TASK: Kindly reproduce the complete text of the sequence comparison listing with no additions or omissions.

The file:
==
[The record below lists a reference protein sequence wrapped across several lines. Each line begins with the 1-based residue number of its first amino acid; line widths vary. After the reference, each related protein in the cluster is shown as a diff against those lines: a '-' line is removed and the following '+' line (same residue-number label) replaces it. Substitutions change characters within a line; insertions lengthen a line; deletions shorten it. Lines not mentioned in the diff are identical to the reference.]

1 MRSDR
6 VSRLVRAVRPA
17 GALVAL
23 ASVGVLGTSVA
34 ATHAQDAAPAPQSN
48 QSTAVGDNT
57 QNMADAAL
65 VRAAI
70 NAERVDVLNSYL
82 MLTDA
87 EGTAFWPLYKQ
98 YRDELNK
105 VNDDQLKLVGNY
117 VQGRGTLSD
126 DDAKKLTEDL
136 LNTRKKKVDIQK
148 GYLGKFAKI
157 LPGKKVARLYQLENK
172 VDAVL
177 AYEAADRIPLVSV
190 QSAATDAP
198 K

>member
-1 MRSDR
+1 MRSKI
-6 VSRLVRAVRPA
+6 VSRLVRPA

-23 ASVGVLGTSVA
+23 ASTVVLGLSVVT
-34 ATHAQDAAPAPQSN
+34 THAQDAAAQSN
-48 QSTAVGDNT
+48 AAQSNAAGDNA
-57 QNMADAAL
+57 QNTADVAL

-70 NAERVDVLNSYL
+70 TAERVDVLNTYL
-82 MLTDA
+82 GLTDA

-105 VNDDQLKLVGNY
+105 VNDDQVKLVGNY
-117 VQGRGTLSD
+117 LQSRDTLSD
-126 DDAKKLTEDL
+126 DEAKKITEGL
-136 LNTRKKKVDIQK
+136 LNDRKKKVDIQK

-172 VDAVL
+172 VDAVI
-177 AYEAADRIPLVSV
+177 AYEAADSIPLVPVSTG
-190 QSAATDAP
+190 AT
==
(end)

[The record below lists a reference protein sequence wrapped across several lines. Each line begins with the 1-based residue number of its first amino acid; line widths vary. After the reference, each related protein in the cluster is shown as a diff against those lines: a '-' line is removed and the following '+' line (same residue-number label) replaces it. Substitutions change characters within a line; insertions lengthen a line; deletions shorten it. Lines not mentioned in the diff are identical to the reference.]

1 MRSDR
6 VSRLVRAVRPA
17 GALVAL
23 ASVGVLGTSVA
34 ATHAQDAAPAPQSN
48 QSTAVGDNT
57 QNMADAAL
65 VRAAI
70 NAERVDVLNSYL
82 MLTDA
87 EGTAFWPLYKQ
98 YRDELNK
105 VNDDQLKLVGNY
117 VQGRGTLSD
126 DDAKKLTEDL
136 LNTRKKKVDIQK
148 GYLGKFAKI
157 LPGKKVARLYQLENK
172 VDAVL
177 AYEAADRIPLVSV
190 QSAATDAP
198 K

>member
-1 MRSDR
+1 MRSKI
-6 VSRLVRAVRPA
+6 VSRLVRPA

-23 ASVGVLGTSVA
+23 ASTVVLGLSVVT
-34 ATHAQDAAPAPQSN
+34 THAQDAAAQSN
-48 QSTAVGDNT
+48 AAQSNAAGDNA
-57 QNMADAAL
+57 QNTADVAL

-70 NAERVDVLNSYL
+70 TAERVDVLNTYL
-82 MLTDA
+82 GLTDA

-105 VNDDQLKLVGNY
+105 VNDDQVKLVGNY
-117 VQGRGTLSD
+117 LQSRDTLSD
-126 DDAKKLTEDL
+126 DEAKKITEGL
-136 LNTRKKKVDIQK
+136 LNDRKKKVDIQK

-172 VDAVL
+172 VDAVI
-177 AYEAADRIPLVSV
+177 AYEAADSIPLVPVSTG
-190 QSAATDAP
+190 AT